Step 2. Set objectives for your Voice of the Customer strategy

Defining and documenting what your company hopes to gain from its Voice of the Customer program is an essential step. Without a clear set of goals and objectives it will be impossible to measure whether your Voice of the Customer program is delivering any tangible value. If you're unable to demonstrate that VoC is valuable you'll be putting your program at risk.

In this step we simply aim to choose the broad goals. In Step 5 below the teams responsible for executing your Voice of the Customer program will define specific SMART objectives that will be used to determine whether your program is effective. The broad goals you set in this step will form the basis for the later, more specific ones.

Voice of the Customer program objectives are best measured using customer metrics, rather than revenue metrics (although there is an obvious link between the two). This is important because it ensures that each team that is involved in executing the VoC strategy will be able to define objectives that they can take direct responsibility for - not every team directly influences revenue.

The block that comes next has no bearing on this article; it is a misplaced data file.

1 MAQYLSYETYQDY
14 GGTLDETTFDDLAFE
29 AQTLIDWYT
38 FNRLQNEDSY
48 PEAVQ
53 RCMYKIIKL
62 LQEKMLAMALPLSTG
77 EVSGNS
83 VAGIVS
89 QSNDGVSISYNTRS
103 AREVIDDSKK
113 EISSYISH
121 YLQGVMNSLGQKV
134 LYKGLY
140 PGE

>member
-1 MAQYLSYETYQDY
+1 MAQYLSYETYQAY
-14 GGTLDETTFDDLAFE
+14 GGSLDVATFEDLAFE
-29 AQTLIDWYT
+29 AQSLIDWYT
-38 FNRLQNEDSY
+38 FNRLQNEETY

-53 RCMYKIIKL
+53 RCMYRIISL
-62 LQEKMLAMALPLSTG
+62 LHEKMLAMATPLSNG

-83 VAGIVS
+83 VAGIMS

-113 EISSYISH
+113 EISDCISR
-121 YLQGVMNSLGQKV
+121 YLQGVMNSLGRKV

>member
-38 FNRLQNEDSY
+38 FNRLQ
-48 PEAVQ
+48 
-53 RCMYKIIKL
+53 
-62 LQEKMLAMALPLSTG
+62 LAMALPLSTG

When setting broad objectives be sure to reference the benefits you outlined to your team in Step 1 above. Whilst there is no "template" set of objectives for all Voice of the Customer programs, here is a list of popular goals that you may wish to consider incorporating:

The objectives you choose in this step are not set in stone. Quite the contrary - a well-run VoC program will include regularly evaluating the relevance of its objectives, and making adjustments as needed.

Step 3. Locate existing VoC data

Each business is different, and so the baseline data that's relevant for your company may vary from the suggestions we outline below. Use these suggestions as a starting point, and think laterally about what other information you may need to get a 360 degree view of your current customer experience.

This step can take some time, especially in larger organizations, which is why it is advisable to start early in the process of setting up your VoC program.

Interview or survey all levels of your workforce to find out what systems and tools they currently use to answer internal questions about customers and their experience.

You may need to provide some guidelines on what types of data you want to include in your Voice of the Customer strategy. Many people's experience with VoC is limited to NPS, surveys, or focus groups. Share the list of different VoC data types above to ensure that as many existing reservoirs of customer feedback are unearthed.

Step 4. Select a team to run your VoC strategy